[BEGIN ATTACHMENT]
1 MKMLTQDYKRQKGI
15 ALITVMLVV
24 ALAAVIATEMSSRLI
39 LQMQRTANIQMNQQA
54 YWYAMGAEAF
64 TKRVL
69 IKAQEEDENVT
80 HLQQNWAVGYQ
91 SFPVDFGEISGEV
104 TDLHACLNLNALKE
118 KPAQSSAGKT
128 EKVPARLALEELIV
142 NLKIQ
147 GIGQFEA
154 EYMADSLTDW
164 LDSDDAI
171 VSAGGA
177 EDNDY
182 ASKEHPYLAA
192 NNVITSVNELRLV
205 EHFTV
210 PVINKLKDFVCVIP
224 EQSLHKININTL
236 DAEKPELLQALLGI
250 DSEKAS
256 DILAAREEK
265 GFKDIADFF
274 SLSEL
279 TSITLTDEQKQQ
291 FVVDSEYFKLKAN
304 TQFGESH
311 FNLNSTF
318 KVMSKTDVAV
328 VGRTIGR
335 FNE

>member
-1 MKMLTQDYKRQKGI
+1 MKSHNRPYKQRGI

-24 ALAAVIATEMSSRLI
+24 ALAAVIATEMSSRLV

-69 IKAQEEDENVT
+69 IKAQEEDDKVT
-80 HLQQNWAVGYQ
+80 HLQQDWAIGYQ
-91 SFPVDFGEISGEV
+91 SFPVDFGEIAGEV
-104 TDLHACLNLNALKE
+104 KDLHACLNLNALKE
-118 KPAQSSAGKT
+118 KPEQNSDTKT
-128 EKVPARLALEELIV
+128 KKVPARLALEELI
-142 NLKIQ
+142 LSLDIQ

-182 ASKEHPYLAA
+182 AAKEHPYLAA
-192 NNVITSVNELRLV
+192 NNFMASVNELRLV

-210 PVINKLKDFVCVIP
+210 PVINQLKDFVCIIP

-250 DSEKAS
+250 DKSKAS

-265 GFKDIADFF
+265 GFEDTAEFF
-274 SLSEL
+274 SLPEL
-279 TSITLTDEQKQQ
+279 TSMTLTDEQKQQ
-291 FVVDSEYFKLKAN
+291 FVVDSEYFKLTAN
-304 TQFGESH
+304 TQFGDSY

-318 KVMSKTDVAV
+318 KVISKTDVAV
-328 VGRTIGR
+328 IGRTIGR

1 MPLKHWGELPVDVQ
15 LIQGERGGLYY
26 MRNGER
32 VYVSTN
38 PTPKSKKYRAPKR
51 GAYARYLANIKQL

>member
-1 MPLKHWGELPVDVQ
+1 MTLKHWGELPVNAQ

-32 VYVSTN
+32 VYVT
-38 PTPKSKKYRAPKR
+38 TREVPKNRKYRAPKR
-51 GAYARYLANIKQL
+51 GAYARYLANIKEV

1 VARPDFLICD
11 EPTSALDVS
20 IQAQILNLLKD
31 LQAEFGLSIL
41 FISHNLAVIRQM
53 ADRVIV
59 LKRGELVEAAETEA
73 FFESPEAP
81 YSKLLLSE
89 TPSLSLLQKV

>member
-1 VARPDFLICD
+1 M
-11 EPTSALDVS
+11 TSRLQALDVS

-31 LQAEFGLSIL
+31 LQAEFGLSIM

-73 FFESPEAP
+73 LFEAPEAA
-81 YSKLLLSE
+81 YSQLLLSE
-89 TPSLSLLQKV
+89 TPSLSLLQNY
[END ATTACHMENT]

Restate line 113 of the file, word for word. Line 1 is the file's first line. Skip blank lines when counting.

-89 TPSLSLLQKV